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"When we fight with honour, we bring honour to our house."

—Anonymous Knight of the Empire.[1]

A Myrmidia-worshipping Knight.

Knights are elite, professional soldiers, generally, but not always of noble blood. They specialise in fighting in heavy armour while using large weapons, often from horseback, and comprise a general’s most elite shock troops. Many Knights have a duty to protect the lower classes, though not all of them acknowledge it. There are a large number of knightly orders hailing from both the Empire and Bretonnia, such as the Knights of the White Wolf, the Knights Panther, the Reiksgard Knights, and the mighty Grail Knights. Religious orders of Knights are known as Templars,[1a] while mercenary knights are called Free Lances.[6a]

The Perfection of Knighthood

"Our knights are our most potent weapon. No better knights can be found in the Old World or beyond, and they are rightly feared by all who oppose us."

—A Baron of Bastonne, on the pinnacle of knighthood.[5]

Although a primitive form of knight was fielded by other Human tribes of the Old World, it was among the Bretonni horsemen that the tradition of knighthood was truly perfected.[4]

Amongst the tribes of Bretonnia's ancestors, it became the custom for the best and bravest young man in the village to be armed and ready at all times to fight off foes. Everyone else in the village toiled to provide for themselves, but also to feed and equip the warrior and his Warhorse. The warrior lived off the fat of the land, ate the best meat and drank the best wine. This, together with constant training and practice at arms, set him apart from ordinary men. He was physically bigger, fitter, and more robust, standing head and shoulders above the common Peasant.[4]

The chosen warrior took up residence in the village watchtower, a wooden structure which would in later times evolve into a stone Castle, and would take for his wife the fairest maiden in the village. In return for all this, the warrior was honour-bound to defend the village against any foe, no matter how terrible. If necessary he would take on even a horde of marauding Orcs alone. These warriors became known as "knights."[4]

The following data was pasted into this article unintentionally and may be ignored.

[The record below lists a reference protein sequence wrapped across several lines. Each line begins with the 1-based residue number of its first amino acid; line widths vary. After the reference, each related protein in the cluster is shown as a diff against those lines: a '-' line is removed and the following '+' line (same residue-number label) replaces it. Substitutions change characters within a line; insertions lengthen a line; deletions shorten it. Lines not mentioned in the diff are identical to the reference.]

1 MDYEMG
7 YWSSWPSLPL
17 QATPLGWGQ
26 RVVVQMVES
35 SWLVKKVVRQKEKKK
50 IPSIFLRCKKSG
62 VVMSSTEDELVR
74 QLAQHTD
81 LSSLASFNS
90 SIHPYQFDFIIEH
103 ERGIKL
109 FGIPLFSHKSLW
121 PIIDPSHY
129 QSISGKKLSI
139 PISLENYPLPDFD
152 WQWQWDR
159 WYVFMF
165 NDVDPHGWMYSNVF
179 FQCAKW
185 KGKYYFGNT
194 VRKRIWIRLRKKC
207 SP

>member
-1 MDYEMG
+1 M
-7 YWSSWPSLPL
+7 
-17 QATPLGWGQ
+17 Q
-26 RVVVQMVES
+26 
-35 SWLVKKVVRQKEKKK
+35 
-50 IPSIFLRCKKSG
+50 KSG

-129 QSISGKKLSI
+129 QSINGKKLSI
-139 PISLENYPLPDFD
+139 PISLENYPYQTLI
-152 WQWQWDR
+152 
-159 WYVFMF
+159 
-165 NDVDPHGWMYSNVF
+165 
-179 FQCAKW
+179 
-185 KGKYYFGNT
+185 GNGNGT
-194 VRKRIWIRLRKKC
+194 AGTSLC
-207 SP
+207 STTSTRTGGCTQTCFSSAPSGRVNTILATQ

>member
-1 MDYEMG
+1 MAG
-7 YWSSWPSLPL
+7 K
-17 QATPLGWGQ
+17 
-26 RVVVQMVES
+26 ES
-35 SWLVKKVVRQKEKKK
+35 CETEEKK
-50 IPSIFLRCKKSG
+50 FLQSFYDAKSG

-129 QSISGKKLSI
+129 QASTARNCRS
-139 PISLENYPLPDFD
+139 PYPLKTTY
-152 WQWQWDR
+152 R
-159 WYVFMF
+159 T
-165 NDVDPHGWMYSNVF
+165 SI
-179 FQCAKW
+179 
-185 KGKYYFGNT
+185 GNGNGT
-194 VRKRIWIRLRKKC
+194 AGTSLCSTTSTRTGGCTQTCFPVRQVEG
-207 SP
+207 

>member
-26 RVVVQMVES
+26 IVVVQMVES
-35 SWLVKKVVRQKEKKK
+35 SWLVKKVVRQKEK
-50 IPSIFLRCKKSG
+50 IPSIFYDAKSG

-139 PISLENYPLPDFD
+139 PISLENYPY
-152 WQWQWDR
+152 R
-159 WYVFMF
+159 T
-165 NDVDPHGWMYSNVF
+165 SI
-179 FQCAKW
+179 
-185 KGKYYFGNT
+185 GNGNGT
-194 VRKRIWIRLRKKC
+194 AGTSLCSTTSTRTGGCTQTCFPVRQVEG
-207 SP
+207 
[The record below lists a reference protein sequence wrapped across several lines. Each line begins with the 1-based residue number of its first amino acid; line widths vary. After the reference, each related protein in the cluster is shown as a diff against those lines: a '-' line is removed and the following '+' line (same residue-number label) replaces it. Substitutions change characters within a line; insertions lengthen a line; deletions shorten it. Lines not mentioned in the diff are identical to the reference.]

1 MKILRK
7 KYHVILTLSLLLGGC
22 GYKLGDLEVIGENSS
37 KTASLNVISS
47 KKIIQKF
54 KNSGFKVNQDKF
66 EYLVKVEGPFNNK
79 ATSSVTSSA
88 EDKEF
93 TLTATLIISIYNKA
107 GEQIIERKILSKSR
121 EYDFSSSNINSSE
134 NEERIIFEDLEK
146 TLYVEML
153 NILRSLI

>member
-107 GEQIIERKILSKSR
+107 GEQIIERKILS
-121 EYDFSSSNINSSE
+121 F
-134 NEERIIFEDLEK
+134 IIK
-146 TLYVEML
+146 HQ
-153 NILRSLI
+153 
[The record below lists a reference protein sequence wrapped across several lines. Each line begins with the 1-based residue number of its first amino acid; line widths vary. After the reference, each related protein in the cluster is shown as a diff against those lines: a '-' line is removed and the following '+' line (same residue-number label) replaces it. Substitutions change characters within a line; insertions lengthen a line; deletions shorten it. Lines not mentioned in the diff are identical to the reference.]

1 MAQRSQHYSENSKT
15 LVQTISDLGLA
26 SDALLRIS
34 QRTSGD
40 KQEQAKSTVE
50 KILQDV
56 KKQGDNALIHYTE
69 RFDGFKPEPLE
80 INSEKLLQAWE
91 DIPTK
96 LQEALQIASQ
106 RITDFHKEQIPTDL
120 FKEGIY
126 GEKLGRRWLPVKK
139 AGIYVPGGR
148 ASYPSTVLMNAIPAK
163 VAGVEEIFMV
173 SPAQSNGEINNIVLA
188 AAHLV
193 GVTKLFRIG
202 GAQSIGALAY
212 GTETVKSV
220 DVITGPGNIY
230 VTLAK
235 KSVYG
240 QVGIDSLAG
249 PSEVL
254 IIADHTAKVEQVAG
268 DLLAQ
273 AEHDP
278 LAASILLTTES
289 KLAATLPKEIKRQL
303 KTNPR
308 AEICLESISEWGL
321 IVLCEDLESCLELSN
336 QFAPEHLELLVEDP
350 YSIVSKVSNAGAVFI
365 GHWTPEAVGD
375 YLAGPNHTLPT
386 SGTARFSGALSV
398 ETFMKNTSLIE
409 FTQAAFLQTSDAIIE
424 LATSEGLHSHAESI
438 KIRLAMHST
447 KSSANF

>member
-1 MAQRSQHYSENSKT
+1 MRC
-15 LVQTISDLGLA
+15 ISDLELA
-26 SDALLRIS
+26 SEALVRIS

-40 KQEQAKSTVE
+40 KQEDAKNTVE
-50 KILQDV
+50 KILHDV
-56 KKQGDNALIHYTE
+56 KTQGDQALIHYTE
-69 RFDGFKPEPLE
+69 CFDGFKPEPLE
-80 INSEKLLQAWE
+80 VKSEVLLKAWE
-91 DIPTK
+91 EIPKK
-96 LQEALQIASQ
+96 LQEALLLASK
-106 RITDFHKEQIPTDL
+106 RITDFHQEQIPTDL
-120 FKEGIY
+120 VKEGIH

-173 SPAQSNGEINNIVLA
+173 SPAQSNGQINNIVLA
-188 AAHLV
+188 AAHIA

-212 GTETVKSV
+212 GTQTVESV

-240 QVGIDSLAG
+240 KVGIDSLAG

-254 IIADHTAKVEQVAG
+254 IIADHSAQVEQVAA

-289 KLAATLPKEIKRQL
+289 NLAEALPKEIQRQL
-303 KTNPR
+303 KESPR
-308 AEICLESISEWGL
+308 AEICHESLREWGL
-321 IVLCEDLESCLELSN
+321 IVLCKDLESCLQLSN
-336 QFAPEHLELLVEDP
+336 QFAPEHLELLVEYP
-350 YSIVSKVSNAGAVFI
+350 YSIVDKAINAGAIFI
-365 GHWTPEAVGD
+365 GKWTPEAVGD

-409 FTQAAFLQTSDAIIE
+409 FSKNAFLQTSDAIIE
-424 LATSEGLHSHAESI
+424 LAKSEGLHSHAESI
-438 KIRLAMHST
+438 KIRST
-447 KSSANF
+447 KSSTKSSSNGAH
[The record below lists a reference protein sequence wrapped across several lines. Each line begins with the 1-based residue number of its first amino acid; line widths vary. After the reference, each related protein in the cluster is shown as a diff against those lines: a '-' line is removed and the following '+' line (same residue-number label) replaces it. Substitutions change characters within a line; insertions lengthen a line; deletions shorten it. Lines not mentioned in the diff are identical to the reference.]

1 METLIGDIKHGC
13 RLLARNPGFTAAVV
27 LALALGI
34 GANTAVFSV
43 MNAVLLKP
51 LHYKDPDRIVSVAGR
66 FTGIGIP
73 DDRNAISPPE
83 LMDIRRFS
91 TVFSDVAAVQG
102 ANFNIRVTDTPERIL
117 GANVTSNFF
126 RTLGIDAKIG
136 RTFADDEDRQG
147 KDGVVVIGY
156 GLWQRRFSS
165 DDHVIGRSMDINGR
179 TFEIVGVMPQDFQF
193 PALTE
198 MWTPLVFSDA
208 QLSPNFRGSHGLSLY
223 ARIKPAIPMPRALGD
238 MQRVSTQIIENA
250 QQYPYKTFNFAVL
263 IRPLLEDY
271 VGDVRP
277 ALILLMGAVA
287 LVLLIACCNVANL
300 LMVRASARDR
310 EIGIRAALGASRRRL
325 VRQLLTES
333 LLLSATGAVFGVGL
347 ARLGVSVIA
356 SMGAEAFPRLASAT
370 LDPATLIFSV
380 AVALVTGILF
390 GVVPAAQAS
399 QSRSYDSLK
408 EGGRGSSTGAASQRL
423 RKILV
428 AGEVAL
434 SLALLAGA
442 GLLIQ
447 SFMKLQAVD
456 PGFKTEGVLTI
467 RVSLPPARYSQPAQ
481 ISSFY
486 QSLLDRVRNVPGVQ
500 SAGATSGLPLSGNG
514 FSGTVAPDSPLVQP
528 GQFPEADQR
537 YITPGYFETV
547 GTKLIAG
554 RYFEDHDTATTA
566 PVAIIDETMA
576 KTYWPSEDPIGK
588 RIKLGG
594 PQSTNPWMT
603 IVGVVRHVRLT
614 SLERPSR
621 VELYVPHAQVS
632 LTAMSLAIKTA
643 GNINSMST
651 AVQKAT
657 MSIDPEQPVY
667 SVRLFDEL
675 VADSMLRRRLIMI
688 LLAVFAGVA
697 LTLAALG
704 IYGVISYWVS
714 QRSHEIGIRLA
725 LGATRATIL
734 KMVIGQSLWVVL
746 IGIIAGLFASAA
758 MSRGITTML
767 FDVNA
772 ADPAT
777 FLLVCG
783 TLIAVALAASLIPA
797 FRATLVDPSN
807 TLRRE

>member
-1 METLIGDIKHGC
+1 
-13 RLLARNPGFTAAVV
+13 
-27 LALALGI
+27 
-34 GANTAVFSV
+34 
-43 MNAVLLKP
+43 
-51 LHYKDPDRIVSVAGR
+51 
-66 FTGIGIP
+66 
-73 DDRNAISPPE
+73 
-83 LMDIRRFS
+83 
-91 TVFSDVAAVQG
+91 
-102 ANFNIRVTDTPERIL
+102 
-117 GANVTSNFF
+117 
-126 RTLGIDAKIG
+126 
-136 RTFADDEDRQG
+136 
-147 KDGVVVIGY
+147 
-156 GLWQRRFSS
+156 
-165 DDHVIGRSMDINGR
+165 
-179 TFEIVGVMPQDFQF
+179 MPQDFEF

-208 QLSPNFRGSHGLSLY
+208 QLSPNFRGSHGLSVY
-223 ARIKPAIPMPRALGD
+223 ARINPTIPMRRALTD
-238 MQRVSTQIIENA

As the centuries have passed, the Knights of Bretonnia have become exceptional examples of their kind, bred to be the pinnacle of chivalry in the mortal world.[4]

Border Prince Knights

A Knight of the Border Prince Confederacy.[2]

Although many in more civilised lands would laugh at the notion, there are a number of knights in the Border Princes, and some of them hold principalities. Knights tend to think themselves better than anyone else. They are better than the other petty princes around them because they hold to standards of honour and chivalry, and they are better than the knights of lands like Bretonnia because they actually have to fight to keep their rule. It is not unknown for a knight to style himself "king" and demand fealty from neighbouring princes, an attitude that often leads to war.[2a]

Knights almost always assume some title, but they are the most likely to assume a modest-sounding rank. Barons, castellans, earls, lords, baronets, dons, and a few princes make up most of their numbers. Every knight has a court, even if most of the roles are filled by one or two people. They require marshals to look after troops, groomsmen to look after horses, chancellors to keep records, and justiciars to administer the law. Almost all knights have a body of law for their realm, and this law is generally quite clear on the superiority of the knight and his family. The realm is named appropriately for the title: a barony, lordship, or fief is most common. There are some knights in the Border Princes who are almost indistinguishable from knights in Bretonnia who hold similar titles.[2a]